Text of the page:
Keeping Your Email Account Safe

In this article, we’ll focus on how to keep our email accounts safe and avoid spam. Take a look at the following tips for keeping your email account safe.

When you sign up for something online, you should be careful while checking checkboxes and must not check checkboxes for additional offers, or you will receive email from partners of the site you signed up at. It is advisable to use several different email accounts to fight spam.

Create a few free email accounts, direct them to your main account, and use those email addresses to sign up for something online. If an account is spammed, disable or abandon it. 

One word of caution: Never use your primary email address to sign up for anything.

At the very least, a user should use three accounts: one for business, one for personal stuff, and another for online shopping.

There are many free email providers available, such as Google Gmail, Hotmail/MSN/Outlook, Yahoo, AOL.

If you plan to use a free email account as your main account, we recommend using Gmail. Google Mail is arguably the most productive well, with highly efficient spam filters, loads of disk space for messages, and Google with third-party plug-ins to increase productivity.

There are also expendable email address services that have more selective disabling features than regular free email providers. Having your own domain registered might include 50 to 100 email addresses as part of your hosting package. You can use these addresses for a newsletter or shopping sign-ups and redirect each account to a main account.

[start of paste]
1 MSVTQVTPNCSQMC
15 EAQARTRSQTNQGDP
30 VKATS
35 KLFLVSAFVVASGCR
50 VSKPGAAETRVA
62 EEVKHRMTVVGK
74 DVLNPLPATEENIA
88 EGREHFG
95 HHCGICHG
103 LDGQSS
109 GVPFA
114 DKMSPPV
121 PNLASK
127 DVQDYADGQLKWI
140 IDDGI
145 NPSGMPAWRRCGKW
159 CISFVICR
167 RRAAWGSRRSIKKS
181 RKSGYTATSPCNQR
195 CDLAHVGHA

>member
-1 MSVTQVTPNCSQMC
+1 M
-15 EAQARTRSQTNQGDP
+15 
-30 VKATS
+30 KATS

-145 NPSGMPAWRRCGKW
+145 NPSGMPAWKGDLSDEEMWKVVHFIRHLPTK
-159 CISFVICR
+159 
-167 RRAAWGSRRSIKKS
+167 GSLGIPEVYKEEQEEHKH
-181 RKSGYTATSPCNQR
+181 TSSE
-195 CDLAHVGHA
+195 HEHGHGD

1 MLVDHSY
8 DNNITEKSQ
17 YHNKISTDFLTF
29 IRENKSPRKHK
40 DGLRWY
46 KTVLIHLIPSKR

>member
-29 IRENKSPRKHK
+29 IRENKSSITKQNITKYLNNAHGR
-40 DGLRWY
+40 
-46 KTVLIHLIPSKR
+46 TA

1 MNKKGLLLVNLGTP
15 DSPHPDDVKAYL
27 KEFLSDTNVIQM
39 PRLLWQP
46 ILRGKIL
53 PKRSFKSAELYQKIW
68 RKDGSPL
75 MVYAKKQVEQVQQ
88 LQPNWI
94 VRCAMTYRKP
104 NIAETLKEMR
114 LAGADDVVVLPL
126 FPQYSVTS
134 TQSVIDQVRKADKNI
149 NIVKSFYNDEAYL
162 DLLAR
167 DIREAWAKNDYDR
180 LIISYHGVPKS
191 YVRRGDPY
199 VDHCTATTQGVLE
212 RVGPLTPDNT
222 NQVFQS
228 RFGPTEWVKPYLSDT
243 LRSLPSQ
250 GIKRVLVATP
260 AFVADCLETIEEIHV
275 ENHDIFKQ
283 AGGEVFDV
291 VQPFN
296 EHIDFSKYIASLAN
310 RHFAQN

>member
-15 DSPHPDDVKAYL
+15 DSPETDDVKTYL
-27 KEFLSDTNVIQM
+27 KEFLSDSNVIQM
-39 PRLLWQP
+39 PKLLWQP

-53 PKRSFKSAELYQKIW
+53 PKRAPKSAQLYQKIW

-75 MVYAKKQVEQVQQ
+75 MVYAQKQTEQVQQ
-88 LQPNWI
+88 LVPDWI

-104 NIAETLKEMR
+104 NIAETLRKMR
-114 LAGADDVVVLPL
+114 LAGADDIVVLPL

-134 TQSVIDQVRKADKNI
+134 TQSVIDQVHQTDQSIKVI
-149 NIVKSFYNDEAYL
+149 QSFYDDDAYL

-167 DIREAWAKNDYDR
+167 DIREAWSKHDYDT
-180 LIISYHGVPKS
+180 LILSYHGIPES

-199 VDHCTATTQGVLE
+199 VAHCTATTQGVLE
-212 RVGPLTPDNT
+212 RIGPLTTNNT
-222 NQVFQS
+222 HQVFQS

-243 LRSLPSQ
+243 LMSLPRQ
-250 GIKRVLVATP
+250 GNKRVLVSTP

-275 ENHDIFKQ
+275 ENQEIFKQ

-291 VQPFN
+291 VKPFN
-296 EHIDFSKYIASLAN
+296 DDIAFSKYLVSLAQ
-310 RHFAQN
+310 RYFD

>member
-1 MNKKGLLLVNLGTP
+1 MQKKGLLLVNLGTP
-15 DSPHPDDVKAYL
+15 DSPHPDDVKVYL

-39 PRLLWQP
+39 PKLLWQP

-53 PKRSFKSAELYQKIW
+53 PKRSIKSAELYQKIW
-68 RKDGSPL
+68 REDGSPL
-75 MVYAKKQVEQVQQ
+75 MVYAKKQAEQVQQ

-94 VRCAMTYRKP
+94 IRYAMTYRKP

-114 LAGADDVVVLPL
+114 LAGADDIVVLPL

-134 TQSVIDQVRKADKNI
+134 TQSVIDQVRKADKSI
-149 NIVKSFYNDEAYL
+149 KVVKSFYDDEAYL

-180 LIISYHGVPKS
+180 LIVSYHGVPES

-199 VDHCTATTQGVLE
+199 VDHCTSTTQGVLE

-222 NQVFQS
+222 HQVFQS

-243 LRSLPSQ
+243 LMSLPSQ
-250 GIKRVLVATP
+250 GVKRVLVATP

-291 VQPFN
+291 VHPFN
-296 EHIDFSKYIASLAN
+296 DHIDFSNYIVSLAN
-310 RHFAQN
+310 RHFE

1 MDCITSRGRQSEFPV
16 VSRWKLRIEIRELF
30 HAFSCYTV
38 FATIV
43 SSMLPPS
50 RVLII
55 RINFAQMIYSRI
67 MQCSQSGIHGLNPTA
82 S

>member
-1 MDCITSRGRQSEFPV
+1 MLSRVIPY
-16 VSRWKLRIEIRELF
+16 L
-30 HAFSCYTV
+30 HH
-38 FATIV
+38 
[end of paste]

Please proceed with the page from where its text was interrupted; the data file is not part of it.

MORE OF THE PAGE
Whatever you may go about doing, never publish your main email address anywhere online. You can use other free email accounts, which can be dropped when necessary. Use a CAPTCHA image-based code to separate spambots from human visitors. Encode your email address like me*AT#hotmail#DOT*COM so that humans can easily read them.

Few of the ISPs add junk mail header status information to messages passing through their mail servers. If the email client is suitable, you can write a “filter rule” to ditch any message whose header includes “X-Spam-Status: Yes”. The disadvantage is that there could be false positives on spam, needing you to check the spam folder on a weekly basis.

You can also write your own command line email filters in a scripting language like Perl or Python, both of which have superior regex pattern-matching abilities. Write a program to grab your email (copies) off POP or IMAP email servers. Build a frequency table for the keywords by saving the IPAddress information for each message. If the data is saved for long-term profiling, keep the spam information in a separate database. If some words in the message raise flags, compare their frequency counts against other words. This step should be manual until you build up long-term profiles. If it’s spam, delete the original copy of your mail server. An Operating System like Linux gives you the facility to integrate custom filters into your email client.

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